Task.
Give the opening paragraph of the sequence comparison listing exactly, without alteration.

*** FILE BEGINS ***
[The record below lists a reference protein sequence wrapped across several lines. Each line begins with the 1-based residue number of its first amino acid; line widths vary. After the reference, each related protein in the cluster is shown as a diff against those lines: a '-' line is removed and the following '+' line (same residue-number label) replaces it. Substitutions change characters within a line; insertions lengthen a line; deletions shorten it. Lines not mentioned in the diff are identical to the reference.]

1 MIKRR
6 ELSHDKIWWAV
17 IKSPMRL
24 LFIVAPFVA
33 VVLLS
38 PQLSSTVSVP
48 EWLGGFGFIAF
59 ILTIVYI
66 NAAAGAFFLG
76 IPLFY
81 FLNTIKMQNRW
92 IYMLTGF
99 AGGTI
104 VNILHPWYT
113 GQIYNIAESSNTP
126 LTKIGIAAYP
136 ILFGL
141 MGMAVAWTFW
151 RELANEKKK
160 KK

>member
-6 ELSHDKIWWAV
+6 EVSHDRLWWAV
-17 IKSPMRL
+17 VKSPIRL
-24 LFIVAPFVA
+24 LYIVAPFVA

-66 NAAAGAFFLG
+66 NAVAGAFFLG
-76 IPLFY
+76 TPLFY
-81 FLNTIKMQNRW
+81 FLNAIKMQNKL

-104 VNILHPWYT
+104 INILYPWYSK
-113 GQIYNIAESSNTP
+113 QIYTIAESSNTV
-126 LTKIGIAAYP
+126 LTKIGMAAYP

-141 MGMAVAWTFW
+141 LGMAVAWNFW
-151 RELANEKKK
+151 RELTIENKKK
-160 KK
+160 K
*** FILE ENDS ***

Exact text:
[The record below lists a reference protein sequence wrapped across several lines. Each line begins with the 1-based residue number of its first amino acid; line widths vary. After the reference, each related protein in the cluster is shown as a diff against those lines: a '-' line is removed and the following '+' line (same residue-number label) replaces it. Substitutions change characters within a line; insertions lengthen a line; deletions shorten it. Lines not mentioned in the diff are identical to the reference.]